By on August 21, 2019

Between 1953 and a few weeks ago, the Chevrolet Corvette stuck to a very specific formula: Engine at the front, driven wheels at the back. With the debut of the 2020 C8 Corvette, all of that changed. Today we want to find out what you think about the metamorphosis of an iconic sports car nameplate.


Upon its announcement, every automotive outlet trumpeted how the front-engine Corvette was dead. While opinions from the public have been mixed, Corvette loyalists have had a more negative view of the changes coming to their favorite car. Said loyalists have a point given the history of the model. But should that really matter here in The Current Year?

Image: 1991 CorvetteIt’s easy enough to argue that General Motors did as much as it could with the Corvette’s traditional layout. The turn toward a mid-engine layout will undoubtedly reap benefits from a performance perspective (and at a value price). Perhaps that’s the core of Corvette loyalist complaints: Their beloved accessible performance car will now be something much more serious.

Image: 1954 Chevrolet Corvette ConvertibleThere are more than a couple of facets to address here. Are you okay with the fact that General Motors left the traditional Corvette layout in the dust? Secondly, given the entirely new format of the C8 Corvette (and its accompanying new looks), do you think it should still wear the same name? Or, would it be more appropriate to call it something else — C8 Grand Sport, perhaps? Maybe this new model is such a change in direction that the ties of old can be completely broken. Layout, looks, heritage be damned!

Bright future or bitter feels? Off to you.

[Images: Chevrolet, seller]

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60 Comments on “QOTD: Level-set for the C8 Vette?...”


  • avatar
    ToddAtlasF1

    Chevrolet deflected naysayers by stating that 2020 production is spoken for. How can it not be a big success if they’re all sold for a year? Every journalist who covered the announcement needs to find work in another field, because they didn’t ask the only question that would have given such a statement any significance at all: How many C8s are they planning on making for 2020? If it is 30K+, then it looks like Chevrolet was right to write-off the Corvette-as-primary-car customers. If not, then we won’t know if this was a good idea until the C9 is announced.

    • 0 avatar

      Well in general over the last 30 years or so sports cars from non European manufacturers, have good starts followed by rapidly falling sales. So it really depends on long term demand. The old corvette had built in long term demand from a certain group of customers, however that was a rapidly aging group.

      I suppose we will find out with sales number releases how it fares. If they can convince some of the euro sports car buyers (or would be buyers without the cash) they may have something.

  • avatar
    Lie2me

    Good question, I don’t know if there’s enough of a business case for GM to carry more then one Corvette. It works for Porsche, but I’m not sure Chevy has the cache of Porsche to pull it off. Chevy already has two sports cars if you include the Camaro, but three?

  • avatar
    dukeisduke

    “Between 1953 and a few weeks ago, the Chevrolet Corvette stuck to a very specific formula: Big engine at the front, driven wheels at the back.”

    Well, actually, that wasn’t the case until 1966, when the Mark IV V8 was first made an option. I wouldn’t consider the Blue Flame Six or even the small block Chevy a big engine.

  • avatar
    wooootles

    The public got over the C6 losing its pop up headlights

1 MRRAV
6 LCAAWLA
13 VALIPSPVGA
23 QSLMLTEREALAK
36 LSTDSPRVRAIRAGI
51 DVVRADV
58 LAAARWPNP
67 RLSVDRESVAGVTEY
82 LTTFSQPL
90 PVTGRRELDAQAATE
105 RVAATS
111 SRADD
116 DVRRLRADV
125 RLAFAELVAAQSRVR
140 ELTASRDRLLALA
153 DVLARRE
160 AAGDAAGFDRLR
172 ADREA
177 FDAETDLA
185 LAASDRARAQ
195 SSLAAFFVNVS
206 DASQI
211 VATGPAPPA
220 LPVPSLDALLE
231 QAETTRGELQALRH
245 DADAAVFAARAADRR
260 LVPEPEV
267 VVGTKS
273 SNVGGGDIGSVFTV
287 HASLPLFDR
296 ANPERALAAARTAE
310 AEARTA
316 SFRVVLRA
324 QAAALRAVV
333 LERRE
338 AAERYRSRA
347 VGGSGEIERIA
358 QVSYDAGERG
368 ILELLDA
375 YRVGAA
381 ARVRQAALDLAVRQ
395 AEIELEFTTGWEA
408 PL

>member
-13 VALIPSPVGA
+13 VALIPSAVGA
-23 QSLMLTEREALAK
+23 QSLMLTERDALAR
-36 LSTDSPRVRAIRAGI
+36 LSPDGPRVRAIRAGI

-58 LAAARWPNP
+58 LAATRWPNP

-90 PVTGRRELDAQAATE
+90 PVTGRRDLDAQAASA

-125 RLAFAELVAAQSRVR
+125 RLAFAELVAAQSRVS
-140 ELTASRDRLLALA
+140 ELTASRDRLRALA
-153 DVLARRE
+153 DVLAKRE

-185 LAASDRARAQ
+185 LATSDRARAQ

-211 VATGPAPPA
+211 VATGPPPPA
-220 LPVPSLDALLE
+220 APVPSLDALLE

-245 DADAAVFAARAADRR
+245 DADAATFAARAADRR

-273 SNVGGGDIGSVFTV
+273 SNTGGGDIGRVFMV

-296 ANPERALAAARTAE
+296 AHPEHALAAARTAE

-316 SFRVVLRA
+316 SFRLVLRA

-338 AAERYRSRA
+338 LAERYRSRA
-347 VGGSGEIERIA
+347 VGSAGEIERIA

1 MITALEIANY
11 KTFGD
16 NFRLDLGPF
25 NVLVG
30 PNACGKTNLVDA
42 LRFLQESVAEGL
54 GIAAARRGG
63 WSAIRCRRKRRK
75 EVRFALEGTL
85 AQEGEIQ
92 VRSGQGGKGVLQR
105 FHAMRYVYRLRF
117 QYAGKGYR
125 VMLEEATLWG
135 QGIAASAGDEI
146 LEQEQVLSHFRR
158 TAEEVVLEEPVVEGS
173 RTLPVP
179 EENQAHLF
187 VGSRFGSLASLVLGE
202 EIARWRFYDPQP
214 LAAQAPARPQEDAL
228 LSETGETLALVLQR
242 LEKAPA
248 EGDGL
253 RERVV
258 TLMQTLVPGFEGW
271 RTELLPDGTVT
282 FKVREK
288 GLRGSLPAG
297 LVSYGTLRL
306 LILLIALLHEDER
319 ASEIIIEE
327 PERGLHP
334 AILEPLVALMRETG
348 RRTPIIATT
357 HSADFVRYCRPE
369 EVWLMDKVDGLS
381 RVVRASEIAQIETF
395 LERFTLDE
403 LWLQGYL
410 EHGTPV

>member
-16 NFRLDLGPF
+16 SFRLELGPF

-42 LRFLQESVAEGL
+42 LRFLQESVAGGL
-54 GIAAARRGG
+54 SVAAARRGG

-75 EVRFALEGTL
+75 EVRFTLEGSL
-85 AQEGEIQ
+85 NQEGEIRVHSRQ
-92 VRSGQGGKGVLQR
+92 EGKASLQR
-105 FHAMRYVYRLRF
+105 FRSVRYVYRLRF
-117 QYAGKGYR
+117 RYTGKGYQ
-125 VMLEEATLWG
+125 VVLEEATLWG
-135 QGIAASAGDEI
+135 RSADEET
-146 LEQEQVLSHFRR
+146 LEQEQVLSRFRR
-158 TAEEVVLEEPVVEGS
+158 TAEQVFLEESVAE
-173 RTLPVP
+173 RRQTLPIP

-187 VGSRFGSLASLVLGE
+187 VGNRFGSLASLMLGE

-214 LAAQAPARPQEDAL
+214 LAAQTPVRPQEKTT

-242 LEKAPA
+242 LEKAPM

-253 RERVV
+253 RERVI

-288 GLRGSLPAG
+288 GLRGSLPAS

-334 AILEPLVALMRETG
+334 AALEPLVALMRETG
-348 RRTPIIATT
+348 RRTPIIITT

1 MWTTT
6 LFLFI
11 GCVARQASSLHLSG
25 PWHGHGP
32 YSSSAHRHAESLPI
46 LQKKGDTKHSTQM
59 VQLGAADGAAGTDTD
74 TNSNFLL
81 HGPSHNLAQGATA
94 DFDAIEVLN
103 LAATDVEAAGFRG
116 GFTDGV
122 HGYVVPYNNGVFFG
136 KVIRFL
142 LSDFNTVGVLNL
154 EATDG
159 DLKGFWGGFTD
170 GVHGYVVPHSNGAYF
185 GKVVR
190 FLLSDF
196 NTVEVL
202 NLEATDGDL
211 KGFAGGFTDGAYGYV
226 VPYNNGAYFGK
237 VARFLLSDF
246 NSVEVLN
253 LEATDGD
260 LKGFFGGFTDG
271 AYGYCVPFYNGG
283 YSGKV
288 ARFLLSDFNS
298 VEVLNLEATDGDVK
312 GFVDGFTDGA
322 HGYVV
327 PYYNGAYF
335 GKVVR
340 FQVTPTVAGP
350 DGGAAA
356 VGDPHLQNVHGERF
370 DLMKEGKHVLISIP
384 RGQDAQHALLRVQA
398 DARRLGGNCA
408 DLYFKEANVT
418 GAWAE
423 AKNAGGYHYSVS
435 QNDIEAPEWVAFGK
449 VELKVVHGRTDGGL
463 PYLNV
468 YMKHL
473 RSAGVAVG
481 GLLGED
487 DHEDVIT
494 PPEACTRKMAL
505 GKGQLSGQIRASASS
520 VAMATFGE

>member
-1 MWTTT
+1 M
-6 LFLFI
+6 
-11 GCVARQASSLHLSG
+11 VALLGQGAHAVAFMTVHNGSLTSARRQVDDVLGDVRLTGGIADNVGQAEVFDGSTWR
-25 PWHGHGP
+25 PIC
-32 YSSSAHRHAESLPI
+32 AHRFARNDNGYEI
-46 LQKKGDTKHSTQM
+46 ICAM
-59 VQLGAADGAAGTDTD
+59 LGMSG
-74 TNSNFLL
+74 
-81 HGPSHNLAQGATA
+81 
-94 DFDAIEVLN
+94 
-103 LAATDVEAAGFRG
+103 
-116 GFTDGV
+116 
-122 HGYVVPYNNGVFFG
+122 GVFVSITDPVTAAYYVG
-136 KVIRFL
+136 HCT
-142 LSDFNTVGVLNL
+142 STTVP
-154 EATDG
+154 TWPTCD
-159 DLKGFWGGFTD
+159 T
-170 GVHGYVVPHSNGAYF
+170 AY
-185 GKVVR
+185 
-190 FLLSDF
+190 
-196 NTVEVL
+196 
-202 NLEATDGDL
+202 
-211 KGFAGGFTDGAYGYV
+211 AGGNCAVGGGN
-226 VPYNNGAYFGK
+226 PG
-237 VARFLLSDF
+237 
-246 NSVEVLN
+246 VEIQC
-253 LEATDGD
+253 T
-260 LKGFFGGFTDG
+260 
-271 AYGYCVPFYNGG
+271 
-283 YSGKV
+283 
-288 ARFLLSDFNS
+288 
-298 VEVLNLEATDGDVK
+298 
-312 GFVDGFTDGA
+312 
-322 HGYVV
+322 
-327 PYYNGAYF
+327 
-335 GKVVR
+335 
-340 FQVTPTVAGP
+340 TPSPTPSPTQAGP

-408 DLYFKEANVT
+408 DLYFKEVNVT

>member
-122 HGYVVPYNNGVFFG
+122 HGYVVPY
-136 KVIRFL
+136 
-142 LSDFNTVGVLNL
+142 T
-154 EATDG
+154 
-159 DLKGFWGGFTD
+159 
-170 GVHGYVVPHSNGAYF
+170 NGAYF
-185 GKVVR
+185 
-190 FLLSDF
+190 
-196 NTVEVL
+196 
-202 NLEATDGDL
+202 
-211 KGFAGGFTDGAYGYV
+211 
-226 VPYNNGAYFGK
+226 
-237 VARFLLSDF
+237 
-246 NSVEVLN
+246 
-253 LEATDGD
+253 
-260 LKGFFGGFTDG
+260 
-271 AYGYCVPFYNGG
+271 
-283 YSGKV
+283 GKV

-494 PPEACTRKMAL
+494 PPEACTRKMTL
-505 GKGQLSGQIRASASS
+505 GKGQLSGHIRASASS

The public got over the C7 losing its round tail lights
    If the manual transmission only had some 15% take rate on the C7 I’m sure the public will get over the C8 losing the 3rd pedal, and the mid-engine layout is gathering praise from media and most of the public. (Yes, a handful of white-new-balance-and-jorts people are mad, but only a handful, from what I see)

    I don’t know why the author is insinuating this car is getting mixed/negative reviews? Opposite of what I’m seeing online.

    • 0 avatar

      I think Corey is referring to the reaction on Corvette enthusiast sites and social media. The average corvette buyer is over 60 (64 last I remember) and at least a few years ago it was going up almost yearly. Lots of those actual buyers are upset. (On a personal level I know about about a dozen corvette owners all but one is over 70 and the one is 65). They like the corvette to be American and traditional, lots of them are upset that Chevy wants to make a bargain basement Ferrari.

      But GM is looking for a different set of buyers. Of course to avoid alienating to many repeat customers they did still make sure a golf bag fits.

    • 0 avatar
      dukeisduke

      Hey, at least there’s still a place to hang fuzzy dice, at least until the rearview mirror is replaced by a camera and display.

      /get off my lawn

      • 0 avatar
        JMII

        This C7 owner is 48.

        My only gripes with the C8 is its bigger, it has no manual and the MR configuration means less storage space.

        While I love to shift myself I’ve driven my brother’s PDK equipped Porsche and fully understand why the DCT was chosen. At the power and speed levels this car has shifting yourself is just slowing you down. I’m not happy about it but its hard to fight facts.

        • 0 avatar
          87 Morgan

          44 YO C6 owner….

        • 0 avatar

          Pains me to admit it, but after playing with a few top shelf/too much HP cars, things have changed. You wanted a 4 or 5 speed manual when the autobox was a stupid 3 speed or 4 speed, shifting according to some balls in a liquid racetrack and springs. Now that the transmission is faster than you, and there are many closer gear ratios, it’s no longer bad to check ‘auto’ behind 400 + hp. The manual function in my AMG works well when you want to bomb your Reference Back Roads, but can sit in “C” when you traffic slog. I’ve driven a few of the high end cars which bang off shifts like my 125 cc MX bike back in the day. The only question is, based on reading C7 forums, did GM fix the autobox ??

  • avatar
    ajla

    C8 is better than I expected. I’m sure there will be lots of 1st year issues with such a big change, but they’ll hopefully be ironed out in 1-2 model years. Hopefully the price doesn’t skyrocket during that time.

    Keeping the NA pushrod V8 helps a lot. Once they start messing with that my eye will start twitching.

    • 0 avatar